No Border network

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Demonstration during the No Borders Camp in Crawley, United Kingdom, 2007[1]

The No Border Network (In the United Kingdom also called "No Borders Network" or "Noborders Network") refers to loose associations of autonomous organisations, groups, and individuals in Western Europe, Central Europe, Eastern Europe and beyond. They support freedom of movement and resist human migration control by coordinating international border camps, demonstrations, direct actions, and anti-deportation campaigns.

The Western European network opposes what they see as increasingly restrictive harmonisation of asylum and immigration policy in Europe, working to build alliances among migrant laborers and refugees. Common slogans within the Network include, "No Border, No Nation, Stop Deportations!" "Freedom of Movement, Freedom of Residence: Right to Come, Right to Go, Right to Stay!", "No one is illegal" and "Papers for All or No Papers at All!"

No Border Network has existed since 1999,[2] and its website since 2000. The No Borders Network in the United Kingdom claims to have local groups in 11 cities.[3]

No Border Camps[edit]

Groups from the No Border network have been involved in organising a number of protest camps (called "No Border Camps" or sometimes "Border Camps"), e.g. in Strasbourg,[4][5] France (2002), Frassanito, Italy (2003), Cologne (2003, 2012), Gatwick Airport (2007), United Kingdom,[6][7] at Patras, Greece,[8] Dikili, Turkey (2008),[9] Calais, France (2009, 2015),[10] Lesvos, Greece (2009),[11] Brussels, Belgium (2010), Siva Reka, Bulgaria (2011),[12][13] Stockholm, Sweden (2012), Rotterdam, the Netherlands (2013),[14] Ventimiglia, Italy (2015).


On 18 December 2007, to coincide with the UN International Migrants Day, the network carried out a co-ordinated blockade of Border and Immigration Agency (now UK Border Agency) offices[15] in Bristol, Portsmouth, Newcastle[16] and Glasgow[17] to prevent dawn raids by immigration officers from taking place. This form of action has been repeated across the UK by the network several times since.[18][19]

On 24 October 2008, Phil Woolas, UK Minister of State for Borders and Immigration was pied by No Borders activists[20] following his remarks on population control.

In February 2010 No Borders groups from the UK and France opened a large centre for refugees sleeping rough in Calais, France, under the name "Kronstadt Hangar".[21]


  • Freedom to Move, Freedom to Stay: a No Borders Reader. London: No Borders, 2007.

See also[edit]


  1. ^ "Two arrested on immigration march". BBC News. 22 September 2007. Retrieved 7 April 2010.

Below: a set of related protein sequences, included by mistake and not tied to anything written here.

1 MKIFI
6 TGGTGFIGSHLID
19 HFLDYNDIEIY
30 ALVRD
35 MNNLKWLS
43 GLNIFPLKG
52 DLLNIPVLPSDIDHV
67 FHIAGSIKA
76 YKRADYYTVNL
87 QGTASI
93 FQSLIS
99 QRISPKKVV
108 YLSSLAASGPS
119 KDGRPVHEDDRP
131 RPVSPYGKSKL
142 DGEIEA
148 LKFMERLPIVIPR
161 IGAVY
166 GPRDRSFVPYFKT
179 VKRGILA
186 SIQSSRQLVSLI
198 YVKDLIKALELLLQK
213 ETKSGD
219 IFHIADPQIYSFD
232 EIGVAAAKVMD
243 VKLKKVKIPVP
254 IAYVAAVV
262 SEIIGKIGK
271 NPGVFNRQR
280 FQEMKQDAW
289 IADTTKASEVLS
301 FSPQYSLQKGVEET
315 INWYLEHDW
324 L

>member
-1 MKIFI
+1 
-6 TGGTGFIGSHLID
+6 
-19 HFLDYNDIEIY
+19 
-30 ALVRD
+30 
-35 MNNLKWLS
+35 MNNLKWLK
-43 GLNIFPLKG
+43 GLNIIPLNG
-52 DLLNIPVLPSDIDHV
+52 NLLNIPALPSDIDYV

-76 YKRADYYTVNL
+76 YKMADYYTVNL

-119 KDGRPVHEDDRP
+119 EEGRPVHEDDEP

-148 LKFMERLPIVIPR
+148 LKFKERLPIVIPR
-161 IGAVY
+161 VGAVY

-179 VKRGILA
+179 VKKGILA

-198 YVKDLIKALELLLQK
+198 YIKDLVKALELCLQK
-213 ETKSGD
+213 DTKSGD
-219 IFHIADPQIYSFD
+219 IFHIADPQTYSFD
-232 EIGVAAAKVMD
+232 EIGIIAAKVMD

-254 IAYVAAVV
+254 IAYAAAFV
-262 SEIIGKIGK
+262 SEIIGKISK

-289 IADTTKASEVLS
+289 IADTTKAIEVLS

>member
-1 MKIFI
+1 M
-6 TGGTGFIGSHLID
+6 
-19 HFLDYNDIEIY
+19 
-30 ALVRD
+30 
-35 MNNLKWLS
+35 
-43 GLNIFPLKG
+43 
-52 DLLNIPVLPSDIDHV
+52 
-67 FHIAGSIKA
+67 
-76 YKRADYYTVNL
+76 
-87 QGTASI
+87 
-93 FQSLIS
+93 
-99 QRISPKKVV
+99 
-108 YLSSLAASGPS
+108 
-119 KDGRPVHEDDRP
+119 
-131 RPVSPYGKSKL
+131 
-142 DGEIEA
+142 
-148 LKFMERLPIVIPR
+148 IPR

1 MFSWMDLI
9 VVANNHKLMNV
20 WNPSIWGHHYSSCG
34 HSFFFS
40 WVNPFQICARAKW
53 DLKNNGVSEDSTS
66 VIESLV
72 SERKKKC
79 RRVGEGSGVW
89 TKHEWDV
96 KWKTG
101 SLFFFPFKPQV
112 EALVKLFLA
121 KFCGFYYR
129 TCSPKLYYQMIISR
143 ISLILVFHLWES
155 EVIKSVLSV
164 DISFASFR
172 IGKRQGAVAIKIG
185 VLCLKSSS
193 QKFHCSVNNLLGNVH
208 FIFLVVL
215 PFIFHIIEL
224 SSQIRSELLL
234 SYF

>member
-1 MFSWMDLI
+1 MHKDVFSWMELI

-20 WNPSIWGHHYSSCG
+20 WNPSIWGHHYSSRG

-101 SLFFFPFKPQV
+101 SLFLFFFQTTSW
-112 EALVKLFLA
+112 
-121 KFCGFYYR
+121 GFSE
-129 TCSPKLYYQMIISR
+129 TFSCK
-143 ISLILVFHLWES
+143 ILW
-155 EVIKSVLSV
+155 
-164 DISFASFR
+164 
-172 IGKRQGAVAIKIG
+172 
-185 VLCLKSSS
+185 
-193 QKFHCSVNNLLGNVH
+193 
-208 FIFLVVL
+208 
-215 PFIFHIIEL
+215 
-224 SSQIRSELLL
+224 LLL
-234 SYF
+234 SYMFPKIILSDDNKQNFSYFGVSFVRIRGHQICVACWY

2. ^
  3. ^
  4. ^
  5. ^ Shuddhabrata Sengupta. "No Border Camp Strasbourg : A Report, 29 Jul 2002". Archived from the original on 2004-03-14. 
  6. ^ "Protest camp starts near Gatwick". BBC News. 20 September 2007. Retrieved 7 April 2010. 
  7. ^ "Protesters blame police over camp". BBC News. 18 September 2007. Retrieved 7 April 2010. 
  8. ^ "No Border Patras 2008". Archived from the original on 2008-09-15. 
  9. ^ "Turkey, Dikili, No Border Camp". 13 September 2008. Retrieved 3 May 2015. 
  10. ^ Allen, Peter (28 June 2009). "Police arrest 47 anarchists threatening to lead swarms of illegal migrants through Channel tunnel to Britain". Daily Mail (London). 
  11. ^ "Noborder Lesvos '09 welcomes you". Welcome to Europe (formerly 25 August 2009. Retrieved 3 May 2015. 
  12. ^ "No Border Camp in Bulgaria: 25th to 29th of August 2011". Welcome to Europe. 28 June 2011. Retrieved 3 May 2015. 
  13. ^ "Some news from No Border Camp Bulgaria". 5 September 2011. Retrieved 3 May 2015. 
  14. ^ Website Rotterdam No Border Camp
  15. ^ Bridge, Sarah (18 December 2007). "Protesters blockade immigration depots". The Guardian (London). Retrieved 7 April 2010. 
  16. ^ "Activists hold dawn raid protests". BBC News. 18 December 2007. Retrieved 7 April 2010. 
  17. ^ "Dawn raid demonstrators arrested". BBC News. 18 December 2007. Retrieved 7 April 2010. 
  18. ^ "Protest at deportation dawn raids". BBC News. 12 February 2008. Retrieved 7 April 2010. 
  19. ^
  20. ^ "Migrant row minister hit by pie". BBC News. 24 October 2008. Retrieved 7 April 2010. 
  21. ^ Gupta, Rahila (4 February 2010). "Solidarity is not an offence". The Guardian (London). Retrieved 7 April 2010. 

External links[edit]